How to buy a plant


Shopping for garden plants should be easy, but sometimes a little advice could help so that you know you're picking up a pot that's going to perform well in your garden.

Whilst shopping for plants, quality is always at the top of the list. Your trusted local garden centre will work hard to make sure they're buying in quality stock that is well rooted, free of pest and disease, well-nourished and well looked after. However, there are always things you can look for to make sure you're getting a good plant.

Pick a Strong Performer

Look for the best looking plant in the group so you know you're getting a strong performer. You want to choose a plant that looks fresh and healthy looking.

Depending on the variety, choose a plant with lots of breaks/shoots (for most plants), and lots of buds that are just about to burst into bloom.

Do a quick check

Look over the plant to make sure it's generally in good condition. Often this is enough to see whether there are any obvious problems with the plant. Look out for broken stems, or if the plant has been trimmed a lot to extend its shelf life, as this means it may already be tired.

Check the flowers

If you're buying a flowering plant, try to choose one that has one or two flowers open already so that you can make sure you're getting the same plant that the label is showing. It's not that common, but the wrong label or an inaccurate colour on the picture can happen occasionally.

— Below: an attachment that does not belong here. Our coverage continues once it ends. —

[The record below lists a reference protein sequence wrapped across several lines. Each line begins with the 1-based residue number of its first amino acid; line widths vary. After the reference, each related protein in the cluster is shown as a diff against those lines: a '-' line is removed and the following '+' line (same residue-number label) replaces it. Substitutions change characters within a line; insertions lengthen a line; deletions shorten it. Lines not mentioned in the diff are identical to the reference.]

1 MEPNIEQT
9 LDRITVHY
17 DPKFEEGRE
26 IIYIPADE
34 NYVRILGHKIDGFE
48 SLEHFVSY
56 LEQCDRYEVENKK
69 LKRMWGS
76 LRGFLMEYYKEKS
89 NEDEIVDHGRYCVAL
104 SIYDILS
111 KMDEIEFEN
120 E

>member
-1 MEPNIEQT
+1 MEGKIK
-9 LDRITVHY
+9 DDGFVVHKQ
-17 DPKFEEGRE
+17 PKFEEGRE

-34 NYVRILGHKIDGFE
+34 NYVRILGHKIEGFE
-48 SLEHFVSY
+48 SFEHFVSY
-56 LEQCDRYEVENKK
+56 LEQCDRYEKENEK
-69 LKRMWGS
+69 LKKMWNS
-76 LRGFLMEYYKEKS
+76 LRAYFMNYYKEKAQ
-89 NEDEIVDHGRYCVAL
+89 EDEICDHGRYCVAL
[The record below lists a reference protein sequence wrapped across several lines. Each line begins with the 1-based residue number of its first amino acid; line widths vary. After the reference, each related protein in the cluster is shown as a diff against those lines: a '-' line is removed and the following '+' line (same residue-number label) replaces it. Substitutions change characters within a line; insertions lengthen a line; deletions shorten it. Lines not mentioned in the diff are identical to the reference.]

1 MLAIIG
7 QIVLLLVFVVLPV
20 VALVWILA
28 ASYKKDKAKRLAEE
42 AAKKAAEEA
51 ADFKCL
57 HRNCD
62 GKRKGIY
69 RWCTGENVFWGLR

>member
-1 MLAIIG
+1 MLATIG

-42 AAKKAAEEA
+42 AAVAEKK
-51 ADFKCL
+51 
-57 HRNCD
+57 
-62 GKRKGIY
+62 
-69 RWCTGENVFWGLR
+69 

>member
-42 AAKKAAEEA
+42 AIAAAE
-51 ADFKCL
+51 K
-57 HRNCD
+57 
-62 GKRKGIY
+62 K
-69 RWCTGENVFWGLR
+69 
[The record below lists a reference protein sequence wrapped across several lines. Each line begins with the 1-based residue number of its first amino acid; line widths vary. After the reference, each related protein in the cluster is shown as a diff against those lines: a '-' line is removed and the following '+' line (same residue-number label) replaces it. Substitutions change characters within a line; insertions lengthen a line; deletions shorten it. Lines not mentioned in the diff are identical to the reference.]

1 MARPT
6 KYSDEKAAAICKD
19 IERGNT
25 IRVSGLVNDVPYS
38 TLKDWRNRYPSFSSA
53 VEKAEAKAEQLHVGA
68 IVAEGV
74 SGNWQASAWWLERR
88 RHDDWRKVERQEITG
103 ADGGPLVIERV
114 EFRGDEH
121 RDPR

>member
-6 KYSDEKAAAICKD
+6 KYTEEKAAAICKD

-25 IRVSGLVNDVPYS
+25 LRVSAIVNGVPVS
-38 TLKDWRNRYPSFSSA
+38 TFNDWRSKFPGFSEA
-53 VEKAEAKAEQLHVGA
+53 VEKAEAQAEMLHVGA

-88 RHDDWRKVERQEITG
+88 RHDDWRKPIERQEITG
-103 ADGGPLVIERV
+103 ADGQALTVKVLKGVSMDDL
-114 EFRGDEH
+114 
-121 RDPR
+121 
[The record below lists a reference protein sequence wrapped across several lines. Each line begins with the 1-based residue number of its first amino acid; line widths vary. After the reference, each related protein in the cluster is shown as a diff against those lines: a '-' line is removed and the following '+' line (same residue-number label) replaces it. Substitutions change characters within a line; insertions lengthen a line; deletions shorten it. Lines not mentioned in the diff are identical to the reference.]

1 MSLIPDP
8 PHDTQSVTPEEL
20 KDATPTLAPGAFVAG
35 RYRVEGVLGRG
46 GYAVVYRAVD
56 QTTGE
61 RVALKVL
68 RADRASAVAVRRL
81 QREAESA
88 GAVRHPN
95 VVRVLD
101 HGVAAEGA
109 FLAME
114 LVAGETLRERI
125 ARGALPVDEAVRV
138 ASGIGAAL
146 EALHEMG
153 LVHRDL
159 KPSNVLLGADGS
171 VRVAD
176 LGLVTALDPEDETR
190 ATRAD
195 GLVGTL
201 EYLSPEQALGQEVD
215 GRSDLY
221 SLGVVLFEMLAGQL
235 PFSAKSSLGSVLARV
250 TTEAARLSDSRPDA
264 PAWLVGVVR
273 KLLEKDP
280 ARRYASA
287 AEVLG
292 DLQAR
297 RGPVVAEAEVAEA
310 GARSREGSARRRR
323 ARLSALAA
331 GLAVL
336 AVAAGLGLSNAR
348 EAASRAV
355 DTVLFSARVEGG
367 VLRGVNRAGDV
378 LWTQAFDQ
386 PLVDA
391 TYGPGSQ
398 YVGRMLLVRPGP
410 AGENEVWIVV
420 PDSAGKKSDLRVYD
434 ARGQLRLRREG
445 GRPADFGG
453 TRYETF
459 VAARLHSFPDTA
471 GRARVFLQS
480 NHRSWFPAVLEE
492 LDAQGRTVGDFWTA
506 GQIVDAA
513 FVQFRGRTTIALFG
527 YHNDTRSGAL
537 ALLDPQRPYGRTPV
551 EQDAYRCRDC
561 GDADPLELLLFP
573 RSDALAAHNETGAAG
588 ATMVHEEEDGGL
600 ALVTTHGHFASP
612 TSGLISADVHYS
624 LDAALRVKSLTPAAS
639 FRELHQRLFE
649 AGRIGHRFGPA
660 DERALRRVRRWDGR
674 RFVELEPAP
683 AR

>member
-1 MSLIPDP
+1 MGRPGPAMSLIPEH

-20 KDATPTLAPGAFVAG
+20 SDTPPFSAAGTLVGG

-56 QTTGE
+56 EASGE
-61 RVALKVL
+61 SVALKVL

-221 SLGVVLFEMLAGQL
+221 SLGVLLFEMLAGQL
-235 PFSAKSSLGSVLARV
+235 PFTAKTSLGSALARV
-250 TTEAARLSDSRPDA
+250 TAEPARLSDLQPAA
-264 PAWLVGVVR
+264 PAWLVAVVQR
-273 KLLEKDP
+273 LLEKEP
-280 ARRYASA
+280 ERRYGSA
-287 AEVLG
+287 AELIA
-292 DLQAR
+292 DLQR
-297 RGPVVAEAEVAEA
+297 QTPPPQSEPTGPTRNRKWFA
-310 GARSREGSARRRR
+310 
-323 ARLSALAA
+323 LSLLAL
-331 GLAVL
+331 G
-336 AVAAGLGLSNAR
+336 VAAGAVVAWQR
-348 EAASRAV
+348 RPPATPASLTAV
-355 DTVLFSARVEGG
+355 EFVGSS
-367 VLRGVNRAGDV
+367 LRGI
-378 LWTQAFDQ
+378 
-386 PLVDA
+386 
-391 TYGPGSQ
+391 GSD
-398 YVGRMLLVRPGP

Has the plant been well-watered?

Make sure the plant looks well-watered. You don't want one that's bone dry, (you don't know how long it has been dried up for!), but you don't want one that is water logged either. A nicely moist soil is a good sign it has been well cared for.

Check for Pest and Disease

It's always worth having a quick check over the plant for pests or diseases as often it is obvious if there is any kind of infestation from pests such as pesky green aphids or other bugs.

Common things to look for are:

  • Slug or snail trails near the plants as they could have laid eggs in the pots even if the plants don't have any damage.
  • Look out for any leaf curling as this could be a sign of insect attack.
  • 'Notching' (an even semi-circle missing from the leaf edge) is a sign that vine weevil adults have been feeding before they laid their eggs at the base of the plant. When the larvae emerge they will eat 'all' of the plant's roots.

Leaf Colour

If a plant is supposed to have green leaves, make sure they aren't yellowing on the tips as this could be a sign of malnourishment, or a sign of a poor/damaged root system that is unable to absorb the nutrients in the soil.

Check the root system

If possible try to get a look at the root system of the plant by lifting it out of its pot if it's small enough.

You are looking for a strong, established root system, but you don't want it to be completely pot bound and growing lots of roots out of the bottom of the pot.

Does the pot already have fertiliser included?

Enquire if there is a slow release fertilizer included already in the pot as if there is you won't need to feed the plant again until it runs out.

Look for a Proven Winners Pot

Proven Winners breed their plants to be Proven Performers in the garden, so you know a plant in a white Proven Winners pot will be a plant you can trust to look great.

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Plant a warm and textured autumn container with this recipe.

Plant a warm and textured autumn container with this recipe.

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